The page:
Sunday, April 9, 2017

Why didn't Trump drop bombs or wage even bigger attack on Syria?

Carl Prine,

 Image from article, with caption: In this image from the Navy, the guided-missile destroyer Porter launches a Tomahawk missile in the Mediterranean Sea.

About half an hour after sunrise last Tuesday, an American satellite tracked two Syrian jets wheeling over the town of Khan Shaykhun.
Those aircraft dropped four canisters. Ten minutes later came the first reports that civilians were dying from what appeared to be sarin gas, a deadly nerve agent. ...
American satellite images provided to The San Diego Union-Tribune tracked the chemical attacks to Shayrat Airfield, home to both Syrian fighter-bombers and, nearby, the helicopters and crews of their Russian allies.
Sixty-three hours after the first Khan Shaykhun civilians jerked, flopped and twisted to death in agony, Shayrat was on fire, pounded by 59 Tomahawk cruise missiles launched by a pair of U.S. Navy guided-missile destroyers sailing off the coast of the island of Crete. ...
[T]he Shayrat raid appeared to be a military success.
The trickier problem is ensuring that the tactical and operational might of the Navy’s surface warships translates into a strategy that prods Assad to never use chemical weapons again, said Christine Wormuth, who served as President Barack Obama’s undersecretary of defense for policy.
Now a senior adviser at the nonpartisan Center for Strategic and International Studies in Washington, D.C., she pointed out that while many readers will concentrate on the missile strike, a smart strategist uses all elements of American power to meet foreign-policy goals, including economic, diplomatic and espionage assets.
“Whether this was the start of a broader effort by the United States to be involved militarily in resolving the conflict, I think remains to be seen,” said Wormuth, who generally supports Trump’s decision to launch the Tomahawks.
“It’s a very, very difficult and thorny problem. My advice would be to think very hard about the second, third and fourth steps, not just the immediate steps,” she added. “And I think a lot of the things that made this conflict so difficult during the Obama administration are still true today in the Trump administration. We have Russia and Iran backing the Assad regime, arguably with more at stake in their national interests than we have. Russia is now there on the ground and in force, which makes it even more complicated because it raises the risks of potential escalation with a nuclear power.”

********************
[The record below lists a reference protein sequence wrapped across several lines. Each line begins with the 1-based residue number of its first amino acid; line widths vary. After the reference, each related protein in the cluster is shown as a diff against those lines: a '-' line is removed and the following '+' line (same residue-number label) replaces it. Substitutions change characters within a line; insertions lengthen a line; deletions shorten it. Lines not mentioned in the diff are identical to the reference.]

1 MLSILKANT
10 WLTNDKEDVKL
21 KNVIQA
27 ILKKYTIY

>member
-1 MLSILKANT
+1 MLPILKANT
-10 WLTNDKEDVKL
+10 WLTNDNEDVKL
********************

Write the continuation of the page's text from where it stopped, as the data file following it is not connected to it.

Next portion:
Iranian and allied Hezbollah forces in Syria won’t abandon Assad, Wormuth said, and Russia likely would risk more because Moscow wants to hold onto its toehold in the Mediterranean — the port of Tartus.
Anti-Assad militias have been decimated during the past year by Syrian forces backed by Russian air and naval power, and many of the stronger armed groups are filled with jihadists linked to Al-Qaeda or the Islamic State.
Wormuth said Russia and Syria have entwined their anti-aircraft and anti-missile shields, with Moscow vowing to send more of the sophisticated systems to aid Damascus. She also believes the United States’ public diplomacy has taken a hit because of Trump’s proposals to slash the State Department budget and block entry to refugees from the Middle East.
The decision to give up chemical weapons belongs to Assad. But Wormuth said Trump now must decide whether he’s willing to go to Congress to develop a longer and more detailed Syria strategy, one that could put many more American troops at risk in that war-torn country.

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